Study shows that small differences in cholesterol guidelines can have a big impact on statin use at a population level.
Study also showed that the individual’s plaque score could potentially help with the decision to start statin therapy if recommendations from the two guidelines were inconsistent.
Minneapolis, MN / Anaheim, CA – November 12, 2017 – Michael Miedema, MD MPH of Minneapolis Heart Institute Foundation presented an analysis on the differences in statin eligibility between the two most recent cholesterol guidelines today at the 2017 AHA Scientific Sessions. Compared to ACC/AHA guidelines, application of the USPSTF statin guidelines resulted in a 15% absolute decrease in statin eligibility. Subsequent analysis of individuals with discordant recommendations (those eligible by ACC/AHA but not USPSTF) showed that an individual’s coronary artery calcium (CAC) score can help determine if the patient should take a statin.
Dr. Michael Miedema of the Minneapolis Heart Institute Foundation commented on the study, “We found that roughly half of middle-aged adults in our study qualified for statin therapy by the ACC/AHA guidelines while just over a 1/3 qualified by USPSTF.” Miedema added, “Therefore, 1 in 6 adults in our study would be recommended to take a statin by one guideline but not by the other.”
Additionally, the study evaluated CAC scores as well as subsequent rates of heart attack and stroke according to eligibility categories in the guidelines. “The USPSTF guidelines are more conservative and have a higher risk threshold for treatment, it therefore isn’t surprising that we found that, compared to those eligible by ACC/AHA, those eligible by USPSTF were more likely to have heart attacks and strokes over time.” stated Miedema. “However, the more important finding is that for those 1 in 6 with unclear recommendations, if their calcium score was elevated, they were at high risk for heart attacks during follow-up while those with zero CAC were much less likely to have a cardiovascular event, suggesting the CAC score can be used as the tie-breaker in people with unclear recommendations.”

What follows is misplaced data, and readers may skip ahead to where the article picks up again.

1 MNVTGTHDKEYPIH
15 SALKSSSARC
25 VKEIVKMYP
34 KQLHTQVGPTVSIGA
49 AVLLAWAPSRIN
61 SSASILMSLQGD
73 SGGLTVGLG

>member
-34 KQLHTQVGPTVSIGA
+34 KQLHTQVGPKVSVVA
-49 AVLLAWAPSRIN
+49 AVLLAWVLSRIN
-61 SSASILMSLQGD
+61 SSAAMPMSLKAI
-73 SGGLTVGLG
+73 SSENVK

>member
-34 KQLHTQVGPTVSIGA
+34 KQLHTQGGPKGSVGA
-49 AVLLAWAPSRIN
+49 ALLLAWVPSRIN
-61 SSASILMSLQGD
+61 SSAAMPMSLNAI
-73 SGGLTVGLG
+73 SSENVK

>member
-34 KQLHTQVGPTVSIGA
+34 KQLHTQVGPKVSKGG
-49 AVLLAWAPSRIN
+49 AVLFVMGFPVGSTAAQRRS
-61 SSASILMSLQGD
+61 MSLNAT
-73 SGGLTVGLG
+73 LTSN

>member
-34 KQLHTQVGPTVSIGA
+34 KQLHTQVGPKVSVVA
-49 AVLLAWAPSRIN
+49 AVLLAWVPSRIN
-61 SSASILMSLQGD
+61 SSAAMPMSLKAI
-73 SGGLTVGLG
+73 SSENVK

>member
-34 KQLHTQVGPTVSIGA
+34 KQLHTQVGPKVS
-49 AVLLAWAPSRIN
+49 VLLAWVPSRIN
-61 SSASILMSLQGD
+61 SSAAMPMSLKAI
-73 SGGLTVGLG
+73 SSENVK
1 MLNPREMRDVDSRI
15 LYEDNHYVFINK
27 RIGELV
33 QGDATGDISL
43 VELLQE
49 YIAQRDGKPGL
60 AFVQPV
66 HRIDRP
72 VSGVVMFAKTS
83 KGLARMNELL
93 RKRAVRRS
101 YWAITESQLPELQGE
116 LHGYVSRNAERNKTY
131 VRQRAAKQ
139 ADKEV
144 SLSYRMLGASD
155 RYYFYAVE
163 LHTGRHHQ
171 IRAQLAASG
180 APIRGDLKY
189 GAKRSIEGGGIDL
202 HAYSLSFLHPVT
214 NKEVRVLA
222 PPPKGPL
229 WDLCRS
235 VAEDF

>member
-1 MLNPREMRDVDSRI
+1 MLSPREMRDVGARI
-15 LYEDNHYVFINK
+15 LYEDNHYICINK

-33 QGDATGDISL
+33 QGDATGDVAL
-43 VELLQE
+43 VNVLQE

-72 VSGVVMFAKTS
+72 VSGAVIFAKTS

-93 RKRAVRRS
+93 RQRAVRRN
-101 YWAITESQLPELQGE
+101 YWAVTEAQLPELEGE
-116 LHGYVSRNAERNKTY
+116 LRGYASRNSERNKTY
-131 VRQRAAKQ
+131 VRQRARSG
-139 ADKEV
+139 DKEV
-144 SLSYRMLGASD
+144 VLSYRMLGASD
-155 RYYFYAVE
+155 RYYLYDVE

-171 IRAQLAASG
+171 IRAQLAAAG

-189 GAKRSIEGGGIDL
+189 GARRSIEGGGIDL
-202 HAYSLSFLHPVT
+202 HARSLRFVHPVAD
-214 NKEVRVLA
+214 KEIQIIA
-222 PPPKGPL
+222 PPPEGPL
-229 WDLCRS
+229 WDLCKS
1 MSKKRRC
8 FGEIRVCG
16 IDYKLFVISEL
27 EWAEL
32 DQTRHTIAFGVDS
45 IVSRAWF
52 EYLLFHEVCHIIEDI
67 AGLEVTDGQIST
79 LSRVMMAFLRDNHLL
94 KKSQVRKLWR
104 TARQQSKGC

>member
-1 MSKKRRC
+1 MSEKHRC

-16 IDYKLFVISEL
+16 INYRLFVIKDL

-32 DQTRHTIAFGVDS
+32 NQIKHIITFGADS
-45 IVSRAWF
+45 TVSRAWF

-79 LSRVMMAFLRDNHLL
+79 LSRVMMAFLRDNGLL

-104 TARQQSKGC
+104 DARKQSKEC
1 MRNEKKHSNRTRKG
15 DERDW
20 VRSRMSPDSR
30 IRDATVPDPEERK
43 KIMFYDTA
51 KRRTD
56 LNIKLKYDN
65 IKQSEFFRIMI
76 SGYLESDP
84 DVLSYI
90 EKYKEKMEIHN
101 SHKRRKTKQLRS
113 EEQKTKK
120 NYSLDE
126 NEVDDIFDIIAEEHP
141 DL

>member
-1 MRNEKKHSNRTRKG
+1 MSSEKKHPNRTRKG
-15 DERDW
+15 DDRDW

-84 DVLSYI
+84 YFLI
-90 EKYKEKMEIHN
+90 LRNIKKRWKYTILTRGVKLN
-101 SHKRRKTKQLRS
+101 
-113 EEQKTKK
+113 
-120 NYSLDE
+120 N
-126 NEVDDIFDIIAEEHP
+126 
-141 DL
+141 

The study found that statin eligibility according to the 2016 USPSTF guidelines was significantly lower compared to the 2013 ACC/AHA guidelines, with 34% of MESA participants eligible according to USPSTF guidelines compared with 49% eligible for a risk-based statin discussion according to the ACC/AHA guidelines. Of the 15% with discordant eligibility recommendations, 52% had zero CAC and they subsequently had a 4.8% risk for a cardiovascular event over the next 10 years while 20% had CAC score > 100 and they had a 13.8% risk for cardiovascular event over the next decade.
About the Minneapolis Heart Institute Foundation®
The Minneapolis Heart Institute Foundation (MHIF) strives to create a world without heart and vascular disease. To achieve this bold vision, it is dedicated to improving the cardiovascular health of individuals and communities through innovative research and education.
- Scientific Innovation and Research — MHIF is a recognized research leader in the broadest range of cardiovascular medicine and population health initiatives. Each year MHIF leads more than 175 active research projects and publishes more than 175 peer-reviewed abstracts. Cardiologists, hospitals and communities around the world adopt MHIF protocols to save lives, improve care and create healthier living opportunities.
- Education and Outreach — MHIF provides more than 10,000 hours of education each year putting its research into practice to improve outcomes. And, MHIF leads cutting-edge, transformative population health research to connect, engage, inform and empower individuals and communities to improve their health.
The Minneapolis Heart Institute Foundation’s work is funded by generous donors and sponsors and supports research initiatives of Minneapolis Heart Institute® at Abbott Northwestern Hospital. Minneapolis Heart Institute® physicians provide care for patients at Abbott Northwestern Hospital in Minneapolis and at 38 community sites across Minnesota and western Wisconsin.